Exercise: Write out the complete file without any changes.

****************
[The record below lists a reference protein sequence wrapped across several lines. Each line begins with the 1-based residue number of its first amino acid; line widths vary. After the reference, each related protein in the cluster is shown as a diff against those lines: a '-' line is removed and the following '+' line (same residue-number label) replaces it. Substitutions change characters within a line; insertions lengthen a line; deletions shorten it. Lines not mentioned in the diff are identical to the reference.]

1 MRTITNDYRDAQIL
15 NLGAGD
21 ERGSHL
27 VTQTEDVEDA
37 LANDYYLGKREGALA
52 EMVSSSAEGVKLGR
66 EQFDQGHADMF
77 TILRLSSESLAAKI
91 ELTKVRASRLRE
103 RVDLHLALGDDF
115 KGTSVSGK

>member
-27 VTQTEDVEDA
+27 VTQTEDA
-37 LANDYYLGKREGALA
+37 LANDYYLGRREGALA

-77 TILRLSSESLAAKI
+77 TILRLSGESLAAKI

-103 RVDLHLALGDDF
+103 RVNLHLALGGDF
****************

[The record below lists a reference protein sequence wrapped across several lines. Each line begins with the 1-based residue number of its first amino acid; line widths vary. After the reference, each related protein in the cluster is shown as a diff against those lines: a '-' line is removed and the following '+' line (same residue-number label) replaces it. Substitutions change characters within a line; insertions lengthen a line; deletions shorten it. Lines not mentioned in the diff are identical to the reference.]

1 MRTITNDYRDAQIL
15 NLGAGD
21 ERGSHL
27 VTQTEDVEDA
37 LANDYYLGKREGALA
52 EMVSSSAEGVKLGR
66 EQFDQGHADMF
77 TILRLSSESLAAKI
91 ELTKVRASRLRE
103 RVDLHLALGDDF
115 KGTSVSGK

>member
-27 VTQTEDVEDA
+27 VTQTEDA
-37 LANDYYLGKREGALA
+37 LANDYYLGRREGALA

-77 TILRLSSESLAAKI
+77 TILRLSGESLAAKI

-103 RVDLHLALGDDF
+103 RVNLHLALGGDF